Many large animal vets have noted for decades that cattle with direct access to streams tend to be less healthy and less productive because the waters they wade in and drink are laden with pollutants and pathogens. But unlike colonial times, today a fairly simple solution exists—livestock exclusion fencing. Also called streambank fencing, this practice involves setting up a fence no less than 12 feet from the top of the streambank. 

Since the fencing restricts access to the stream,  watering troughs and, where necessary, stabilized stream crossings accompany the placement of the fence.

Many times, native trees, shrubs, and grasses are planted in the area between the fence and streambank for added beauty and benefits. The added vegetation helps slow down, spread out, and filter any polluted runoff coming from the adjacent landscape. It also provides habitat to land and water critters, including beneficial pollinators. And trees eventually provide shade to help keep streams and herds cool during the summer. 

Streamside Fencing in Pennsylvania

Section 702 of Pennsylvania’s Clean Streams Law prohibits any governmental entity from requiring streambank fencing. Despite this, many farmers have voluntarily adopted the practice. Many more are interested. 

You can help get more streambank fencing and other conservation practices in place by:

Find out more about farming and clean streams in Pennsylvania in our document Pennsylvania Farmers: Striving for a Legacy of Healthy Soils and Clean Water.

Streamside Fencing in Maryland

Keeping livestock out of waterways is not law in Maryland, but it is a requirement within the Maryland Department of Agriculture’s Nutrient Management Program. This program, which farmers are required to follow when fertilizing crops and managing animal waste, helps protect water quality in the Chesapeake Bay and its tributaries. Farmers who violate the livestock exclusion provision or any other nutrient management regulation risk losing eligibility for the Maryland Agricultural Cost-Share Program.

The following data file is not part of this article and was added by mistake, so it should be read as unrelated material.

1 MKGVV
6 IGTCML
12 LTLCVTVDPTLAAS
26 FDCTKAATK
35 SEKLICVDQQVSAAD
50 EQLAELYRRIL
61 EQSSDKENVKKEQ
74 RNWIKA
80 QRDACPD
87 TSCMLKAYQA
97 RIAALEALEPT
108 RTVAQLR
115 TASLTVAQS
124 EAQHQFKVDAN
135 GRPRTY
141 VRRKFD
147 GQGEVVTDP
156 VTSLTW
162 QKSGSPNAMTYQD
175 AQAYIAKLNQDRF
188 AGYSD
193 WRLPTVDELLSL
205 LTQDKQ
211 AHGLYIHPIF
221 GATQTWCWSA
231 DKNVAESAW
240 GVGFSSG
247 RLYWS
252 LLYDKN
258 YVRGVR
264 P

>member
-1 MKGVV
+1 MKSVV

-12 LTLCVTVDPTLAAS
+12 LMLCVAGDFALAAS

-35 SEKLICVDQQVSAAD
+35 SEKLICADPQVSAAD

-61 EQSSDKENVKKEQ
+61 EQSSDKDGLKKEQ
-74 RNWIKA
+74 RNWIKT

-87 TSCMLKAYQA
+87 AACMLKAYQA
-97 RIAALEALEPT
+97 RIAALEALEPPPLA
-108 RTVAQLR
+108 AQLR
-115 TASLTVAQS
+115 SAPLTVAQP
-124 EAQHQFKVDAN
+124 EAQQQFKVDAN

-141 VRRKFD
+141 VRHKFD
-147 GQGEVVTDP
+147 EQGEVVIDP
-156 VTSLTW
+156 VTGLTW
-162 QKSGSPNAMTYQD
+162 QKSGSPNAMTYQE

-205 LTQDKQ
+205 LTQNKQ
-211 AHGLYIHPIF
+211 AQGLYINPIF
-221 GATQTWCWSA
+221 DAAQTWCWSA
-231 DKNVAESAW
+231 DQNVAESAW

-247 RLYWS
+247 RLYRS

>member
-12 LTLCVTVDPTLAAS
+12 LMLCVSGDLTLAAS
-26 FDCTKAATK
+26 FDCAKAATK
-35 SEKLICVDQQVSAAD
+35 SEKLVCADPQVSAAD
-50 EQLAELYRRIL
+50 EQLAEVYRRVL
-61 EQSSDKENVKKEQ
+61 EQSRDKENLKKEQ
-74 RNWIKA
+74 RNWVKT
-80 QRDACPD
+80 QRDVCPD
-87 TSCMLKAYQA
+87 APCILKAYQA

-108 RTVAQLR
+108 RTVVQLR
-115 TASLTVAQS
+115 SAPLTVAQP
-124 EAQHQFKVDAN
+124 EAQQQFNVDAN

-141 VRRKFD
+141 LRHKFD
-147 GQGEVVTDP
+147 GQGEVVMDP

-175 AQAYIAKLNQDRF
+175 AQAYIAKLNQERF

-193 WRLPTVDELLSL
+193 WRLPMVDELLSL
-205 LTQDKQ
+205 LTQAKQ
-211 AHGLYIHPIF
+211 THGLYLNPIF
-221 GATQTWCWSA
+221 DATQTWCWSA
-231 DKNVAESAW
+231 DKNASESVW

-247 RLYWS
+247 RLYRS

For farmers who are interested in implementing streamside fencing on their property, there are options to get started. Options include:

Streamside Fencing in Virginia 

Unfortunately, streamside fencing to keep livestock out of Virginia waterways is not a legal requirement. In 2023, the General Assembly passed a law that acts as a compromise between farmers and those promoting stream exclusion for water quality. This law requires the state to form a plan to accomplish its goals for reduction of agricultural pollution by including nutrient management on croplands and exclusion of livestock from streams. If adequate progress toward these goals has been accomplished by July 1, 2028, then livestock exclusion will likely not become mandatory.

While there are no legal requirements in Virginia, with unprecedented amounts of funding for agricultural conservation programs, there is no better time for farmers to reach out to conservation partners and state agencies for technical assistance in implementing streamside fencing. Options include:


Header photo ©Laura LaRose Creative Commons license Flickr

Support the Chesapeake Bay Foundation

Your donation helps the Chesapeake Bay Foundation maintain our momentum toward a restored Bay, rivers, and streams for today and generations to come.

Donate Today


Do you enjoy working with others to help clean the Chesapeake Bay? Do you have a few hours to spare? Whether growing oysters, planting trees, or advocating for a clean Bay, there are plenty of ways you can contribute.

This website uses cookies to tailor and enhance your online experience. By continuing, you are agreeing to our use of cookies. For more information, including details on how to disable cookies, please visit our Privacy Policy. Close